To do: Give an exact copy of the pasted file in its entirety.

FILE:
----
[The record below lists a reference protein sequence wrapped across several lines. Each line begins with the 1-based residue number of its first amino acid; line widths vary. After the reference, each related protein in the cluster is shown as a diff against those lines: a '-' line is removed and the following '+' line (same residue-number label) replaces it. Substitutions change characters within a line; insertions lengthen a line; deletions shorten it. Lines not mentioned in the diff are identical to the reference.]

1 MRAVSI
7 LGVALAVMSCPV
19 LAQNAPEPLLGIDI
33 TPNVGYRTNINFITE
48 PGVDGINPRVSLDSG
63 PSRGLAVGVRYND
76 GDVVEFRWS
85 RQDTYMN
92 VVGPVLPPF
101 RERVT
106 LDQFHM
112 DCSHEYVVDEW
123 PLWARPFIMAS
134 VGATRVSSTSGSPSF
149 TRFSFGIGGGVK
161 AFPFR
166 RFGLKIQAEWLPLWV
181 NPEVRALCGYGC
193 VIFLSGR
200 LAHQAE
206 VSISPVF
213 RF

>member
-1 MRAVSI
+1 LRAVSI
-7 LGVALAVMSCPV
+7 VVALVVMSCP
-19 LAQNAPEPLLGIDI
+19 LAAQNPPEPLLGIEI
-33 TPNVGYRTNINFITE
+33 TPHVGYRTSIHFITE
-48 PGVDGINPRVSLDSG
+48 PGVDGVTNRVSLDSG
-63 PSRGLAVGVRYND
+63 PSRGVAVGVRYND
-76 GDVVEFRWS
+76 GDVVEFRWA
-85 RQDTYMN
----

[The record below lists a reference protein sequence wrapped across several lines. Each line begins with the 1-based residue number of its first amino acid; line widths vary. After the reference, each related protein in the cluster is shown as a diff against those lines: a '-' line is removed and the following '+' line (same residue-number label) replaces it. Substitutions change characters within a line; insertions lengthen a line; deletions shorten it. Lines not mentioned in the diff are identical to the reference.]

1 MRAVSI
7 LGVALAVMSCPV
19 LAQNAPEPLLGIDI
33 TPNVGYRTNINFITE
48 PGVDGINPRVSLDSG
63 PSRGLAVGVRYND
76 GDVVEFRWS
85 RQDTYMN
92 VVGPVLPPF
101 RERVT
106 LDQFHM
112 DCSHEYVVDEW
123 PLWARPFIMAS
134 VGATRVSSTSGSPSF
149 TRFSFGIGGGVK
161 AFPFR
166 RFGLKIQAEWLPLWV
181 NPEVRALCGYGC
193 VIFLSGR
200 LAHQAE
206 VSISPVF
213 RF

>member
-1 MRAVSI
+1 LRAVSI
-7 LGVALAVMSCPV
+7 VVALVVMSCP
-19 LAQNAPEPLLGIDI
+19 LAAQNPPEPLLGIEI
-33 TPNVGYRTNINFITE
+33 TPHVGYRTSIHFITE
-48 PGVDGINPRVSLDSG
+48 PGVDGVTNRVSLDSG
-63 PSRGLAVGVRYND
+63 PSRGVAVGVRYND
-76 GDVVEFRWS
+76 GDVVEFRWA
-85 RQDTYMN